DAWN OF THE NEW AMERICAN LAWN:

Mow Less and Accept Some Weeds Are Wildflowers
By 
Denise Rivette
For the News 
Thursday, May 19, 2022
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Photo by Denise Rivette One of many pollinators found in Carbon County, the Sphinx Moth is often mistaken for a hummingbird, which gives it one of its common names, the hummingbird moth.

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Courtesy photo Weeds or Wildflowers? The debate continues.

 

Started in 2019 by the British botanical charity Plantlife, 'No Mow May' is a conservation campaign that encourages people to not mow their lawn during the month of May in order to let wild flowers bloom and provide a nectar feast for pollinators such as bees and butterflies.  Bee City USA soon jumped on board and started promoting the program in the United States.  The concept is simple and doesn’t require the entire lawn remain unmowed.  In fact many people use a mowed strip of lawn around the edge of their yard to delineate their natural preserve/wildflower garden and found that it satisfied their local ordinances.

A lush, green, weed-free lawn consisting of a single grass species has long been the iconic American display of hardworking competence and societal respect.  While “dandelions and an overgrown lawn are a sign of neglect, incompetence and laziness – or so our culture would have you believe,” states the Bee City USA website.  

They further state that Americans’ love affair with lawns includes maintaining roughly 40 million acres of grass.  This makes lawns the single largest irrigated crop in the United States.  A crop that not only does not sustain human life or improve the environment, but takes up 2% of the land in the U.S. and does not even benefit wildlife when mowed weekly.  When we think of habitat loss, we tend to think of paved over land, states a Bee City USA representative, “but acres of manicured lawn are as much a loss of habitat as any development site.”

The Appleton Bee City USA affiliate group, Pollenablers-Fox Cities, and the Bee Campus USA affiliate group, Appleton Pollinator Project, teamed up in 2020 to launch the United States’ first No Mow May initiative. The basic tenet of the program being the voluntary delay of early lawn mowing for the month of May increases spring pollinator habitat and foraging opportunities as early flowering grasses and sedges are allowed time to blossom and provide an essential boost of energy for pollinating insects.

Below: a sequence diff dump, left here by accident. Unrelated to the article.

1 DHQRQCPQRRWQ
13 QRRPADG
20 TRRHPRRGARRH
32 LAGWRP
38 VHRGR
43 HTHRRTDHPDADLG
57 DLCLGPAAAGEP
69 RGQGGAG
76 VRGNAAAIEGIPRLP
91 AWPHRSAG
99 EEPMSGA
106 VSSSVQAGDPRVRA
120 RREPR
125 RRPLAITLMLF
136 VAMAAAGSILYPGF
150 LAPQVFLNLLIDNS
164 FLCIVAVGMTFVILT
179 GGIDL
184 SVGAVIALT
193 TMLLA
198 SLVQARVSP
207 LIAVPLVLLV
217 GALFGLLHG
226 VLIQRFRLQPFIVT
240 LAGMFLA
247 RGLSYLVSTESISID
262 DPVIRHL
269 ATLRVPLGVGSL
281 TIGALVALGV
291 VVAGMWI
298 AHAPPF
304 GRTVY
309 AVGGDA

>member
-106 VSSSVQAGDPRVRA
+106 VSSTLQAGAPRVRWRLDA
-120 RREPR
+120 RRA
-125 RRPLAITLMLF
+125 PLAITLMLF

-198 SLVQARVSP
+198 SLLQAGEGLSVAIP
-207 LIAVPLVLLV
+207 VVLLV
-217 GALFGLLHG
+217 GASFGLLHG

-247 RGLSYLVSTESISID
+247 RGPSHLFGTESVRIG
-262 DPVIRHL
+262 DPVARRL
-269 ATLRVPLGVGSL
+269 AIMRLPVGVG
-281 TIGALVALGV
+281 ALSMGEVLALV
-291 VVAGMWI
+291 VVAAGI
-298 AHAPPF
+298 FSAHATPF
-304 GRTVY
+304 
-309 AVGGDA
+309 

Knowing how deeply ingrained the notion of manicuring a perfect lawn is in the American psyche the sponsoring groups, as well as Appleton city staff, anticipated far more resistance and pushback from the community. In the beginning, there were fears that the program would increase animosity and conflict among neighbors, that it would lead to explosions of rodents and ticks in tall grasses, and that it would destroy lawn mowers as they moved through knee high grass. Not only did those things not come to pass, but to everyone’s surprise, weed complaints rose only negligibly and a large portion of the community participated in the program.

Even more surprising was the impact of the program in its first year recorded in the data collected by community scientists.  They found that no-mow lawns had five times the number of bees and three times the bee species than comparable mowed areas. Their sampling in 2021 also showed an increase in overall insect diversity and abundances in unmowed areas. This has potential upstream effects for pollination and sustaining other animal biodiversity in urban and suburban spaces.

Other studies have looked into how reducing the frequency of mowing impacts bees.  The USDA Forest Service study, conducted by research ecologist Susannah Lerman, found that mowing every other week increased bee abundance.  It also found that mowing every three weeks more than doubled the flowers available and increased bee diversity, however it lowered overall bee abundance versus the every other week strategy, possibly because taller grass made it harder to get to the flowers.  It has been shown in other studies that the benefits of reducing mowing can be enhanced by altering the composition of the lawn.  A “bee lawn” may include clover (which captures nitrogen and helps feed the lawn) as well as other low-growing flowering plants such as creeping thyme (Thymus spp.), self-heal (Prunella vulgaris), and other beneficial herbs.  In addition to benefiting pollinators, reducing mowing frequency will save water, help your lawn become more resilient to drought, and reduce emissions from gas-powered lawn equipment.

Pam Schwend, of the Carbon County Weed District, suggests the time saved by not mowing and applying substances to lawns could be spent eliminating noxious weeds from your property and neighborhood.  She will be holding a small acreage workshop in Roscoe on June 16 and will be at the Red Lodge Farmers’ Market on June 18 with Weed Away Red Lodge.  For more information on noxious weeds and upcoming events, you can call the Carbon County Weed District at (406) 962-3967. 

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